David Wright’s Power Outage Part 2

Earlier in the day, RJ took a look at David Wright‘s drop in power. Although a number of Mets lost power in 2009 (most likely as a result of the move to Citi Field), Wright saw the biggest decline. In addition, Wright showed little difference between his home and away ISO, suggesting that the drop was not entirely the result of playing at Citi.

Wright’s drop in power intrigued me as well. In addition to this power drop, another striking trend was that his strikeout rate, which had averaged 19% previous to 2009, jumped to 26%. The fact that he still took a healthy number of walks and hit for his absurd .400 BABIP kept his overall performance with the bat quite good (.368), though down for his career average of .391. Here I am going to look at that increase in strikeouts and drop in power on a per-pitch basis with the pitchf/x data.

His increase in strikeouts was driven completely by his performance against RHPs. Below is his strike out rate by pitcher handedness (green is average, red RHP and blue LHP).
3787_3B_season__lr_mini_4_20091006
I am sure there are many interesting things to examine here. As a first step, I found that his contact rate against RHPs dropped from 82% in 2008 and 2007 (when I have the per-pitch data from pitchf/x) to 79% in 2009. This is one of those seemingly small changes, which magnified over the entire season, has a large effect. Just as I looked at the contact rate by location for Scutaro last week, I do that for Wright here, breaking it up by year.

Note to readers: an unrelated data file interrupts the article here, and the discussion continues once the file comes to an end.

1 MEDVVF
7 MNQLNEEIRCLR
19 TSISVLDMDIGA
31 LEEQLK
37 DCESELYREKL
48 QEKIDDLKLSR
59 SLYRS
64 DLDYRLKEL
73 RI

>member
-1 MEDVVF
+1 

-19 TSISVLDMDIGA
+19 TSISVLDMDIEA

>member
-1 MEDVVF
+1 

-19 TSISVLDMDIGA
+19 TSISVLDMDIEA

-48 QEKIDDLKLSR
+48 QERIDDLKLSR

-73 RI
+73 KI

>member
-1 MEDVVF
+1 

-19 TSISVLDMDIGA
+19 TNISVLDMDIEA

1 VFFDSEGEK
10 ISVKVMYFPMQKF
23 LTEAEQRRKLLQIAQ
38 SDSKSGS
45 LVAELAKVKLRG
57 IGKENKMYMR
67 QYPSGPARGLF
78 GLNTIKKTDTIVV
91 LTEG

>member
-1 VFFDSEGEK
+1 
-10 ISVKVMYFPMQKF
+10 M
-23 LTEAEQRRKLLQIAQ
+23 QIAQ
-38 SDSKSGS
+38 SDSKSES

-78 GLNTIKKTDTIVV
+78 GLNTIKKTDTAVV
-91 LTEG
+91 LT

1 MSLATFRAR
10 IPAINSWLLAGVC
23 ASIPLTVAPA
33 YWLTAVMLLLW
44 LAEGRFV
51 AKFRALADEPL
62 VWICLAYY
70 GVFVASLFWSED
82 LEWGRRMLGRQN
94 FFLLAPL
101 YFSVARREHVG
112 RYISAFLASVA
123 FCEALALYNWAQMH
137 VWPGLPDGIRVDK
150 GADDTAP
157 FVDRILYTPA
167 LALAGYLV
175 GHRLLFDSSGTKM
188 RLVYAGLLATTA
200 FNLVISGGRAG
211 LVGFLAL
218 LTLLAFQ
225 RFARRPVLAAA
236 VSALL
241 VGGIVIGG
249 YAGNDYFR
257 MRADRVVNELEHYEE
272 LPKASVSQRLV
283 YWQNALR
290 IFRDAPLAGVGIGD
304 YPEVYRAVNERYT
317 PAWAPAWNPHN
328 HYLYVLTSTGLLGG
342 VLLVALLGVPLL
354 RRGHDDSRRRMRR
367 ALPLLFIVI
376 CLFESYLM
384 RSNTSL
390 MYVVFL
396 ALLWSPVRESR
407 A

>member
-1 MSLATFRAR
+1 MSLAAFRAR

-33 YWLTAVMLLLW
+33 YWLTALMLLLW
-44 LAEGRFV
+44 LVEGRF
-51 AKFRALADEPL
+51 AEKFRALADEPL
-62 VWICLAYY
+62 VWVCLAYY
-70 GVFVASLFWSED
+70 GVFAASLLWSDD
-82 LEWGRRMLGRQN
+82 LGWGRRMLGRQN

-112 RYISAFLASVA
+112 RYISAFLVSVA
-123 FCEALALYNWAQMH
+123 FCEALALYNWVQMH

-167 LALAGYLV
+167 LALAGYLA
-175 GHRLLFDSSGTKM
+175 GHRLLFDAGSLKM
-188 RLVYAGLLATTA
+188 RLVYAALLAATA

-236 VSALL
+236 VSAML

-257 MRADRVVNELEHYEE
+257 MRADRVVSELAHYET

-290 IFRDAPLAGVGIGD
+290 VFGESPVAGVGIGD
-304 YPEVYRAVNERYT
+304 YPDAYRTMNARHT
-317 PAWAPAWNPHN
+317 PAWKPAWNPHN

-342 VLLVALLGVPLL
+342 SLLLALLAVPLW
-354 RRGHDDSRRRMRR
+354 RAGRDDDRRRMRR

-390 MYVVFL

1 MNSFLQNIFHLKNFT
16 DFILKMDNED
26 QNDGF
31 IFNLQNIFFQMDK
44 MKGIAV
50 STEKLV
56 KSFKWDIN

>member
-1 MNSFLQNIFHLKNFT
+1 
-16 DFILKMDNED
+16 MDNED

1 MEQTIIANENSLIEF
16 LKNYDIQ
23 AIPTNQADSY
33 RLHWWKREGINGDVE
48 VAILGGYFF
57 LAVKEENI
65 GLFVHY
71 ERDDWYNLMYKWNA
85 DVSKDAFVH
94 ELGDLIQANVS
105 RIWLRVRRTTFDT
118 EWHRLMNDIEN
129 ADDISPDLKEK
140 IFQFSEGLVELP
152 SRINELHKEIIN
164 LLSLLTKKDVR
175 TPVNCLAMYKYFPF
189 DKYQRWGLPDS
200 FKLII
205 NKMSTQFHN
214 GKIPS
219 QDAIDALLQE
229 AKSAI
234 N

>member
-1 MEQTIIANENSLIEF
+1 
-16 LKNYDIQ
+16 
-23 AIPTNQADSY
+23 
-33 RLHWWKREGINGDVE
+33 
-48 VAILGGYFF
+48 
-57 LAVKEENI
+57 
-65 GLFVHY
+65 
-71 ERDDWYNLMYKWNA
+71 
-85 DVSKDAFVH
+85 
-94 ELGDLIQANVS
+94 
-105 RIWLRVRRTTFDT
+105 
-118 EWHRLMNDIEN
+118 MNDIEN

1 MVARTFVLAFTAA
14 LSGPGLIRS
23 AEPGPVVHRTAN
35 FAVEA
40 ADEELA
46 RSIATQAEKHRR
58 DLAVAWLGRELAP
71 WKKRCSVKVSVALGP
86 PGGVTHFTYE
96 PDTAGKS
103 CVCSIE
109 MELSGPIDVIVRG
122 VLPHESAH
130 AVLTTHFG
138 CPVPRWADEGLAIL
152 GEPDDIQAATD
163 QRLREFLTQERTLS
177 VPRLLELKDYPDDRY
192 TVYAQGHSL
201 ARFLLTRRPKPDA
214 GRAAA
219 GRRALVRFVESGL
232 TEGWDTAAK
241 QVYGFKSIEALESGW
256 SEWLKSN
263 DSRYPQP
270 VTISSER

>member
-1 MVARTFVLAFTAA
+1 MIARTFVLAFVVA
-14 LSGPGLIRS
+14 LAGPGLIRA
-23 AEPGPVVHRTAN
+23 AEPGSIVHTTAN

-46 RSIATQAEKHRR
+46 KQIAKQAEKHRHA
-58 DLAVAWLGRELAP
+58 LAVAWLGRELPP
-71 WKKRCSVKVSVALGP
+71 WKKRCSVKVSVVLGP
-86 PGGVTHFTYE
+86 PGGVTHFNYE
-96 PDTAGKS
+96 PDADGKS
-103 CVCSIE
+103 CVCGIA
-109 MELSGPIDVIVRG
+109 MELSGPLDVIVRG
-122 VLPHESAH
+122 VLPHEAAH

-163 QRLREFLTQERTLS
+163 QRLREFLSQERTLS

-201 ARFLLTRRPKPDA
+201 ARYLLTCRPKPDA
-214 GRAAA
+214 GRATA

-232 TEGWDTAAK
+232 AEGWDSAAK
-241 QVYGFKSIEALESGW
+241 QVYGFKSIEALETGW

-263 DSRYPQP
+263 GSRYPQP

contact_1117
Previously, Wright had a large sweet spot mid-height and middle-in, where he made contact over 95% of the time. This region has shrunk drastically and moved further down and in. Previously, he made contact with pitches over 87% of the time throughout maybe half of the zone, down and away. Again this zone shifted even further down and away and got smaller. Overall, it seems like he is making poorer contact on pitches in the middle of and away half of the zone, as well as pitches higher in the zone.

His power was down against both RHPs and LHPs. Again here there are many ways one could look at this, but one of the more striking patterns I found was how his ISO varied with horizontal pitch location.
iso_bia_1117
Wright’s power peaks middle-in, like most hitters. In 2009, it was down throughout the strike zone, but particularly on pitches in the middle and outside of the plate. Put together, in 2009 Wright lost the most power and contact on pitches from middle-in to the outside edge of the plate.

As RJ noted, most likely Wright will rebound next year. The question is how much of this was drop in true talent and how much just flukey bad luck.



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Dave Allen's other baseball work can be found at Baseball Analysts.


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Max
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Max

Is that first chart from the righty batter’s point of view. You say he had a sweet spot middle-in then you say it moved down and away but if it’s from the batter’s point of view, then it actually moved down and in, right?

Max
Guest
Max

Sorry I should’ve said the 2nd chart (“Contact Rate against RHPs”).

Max
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Max

Thanks for these charts as always. They’re just great.

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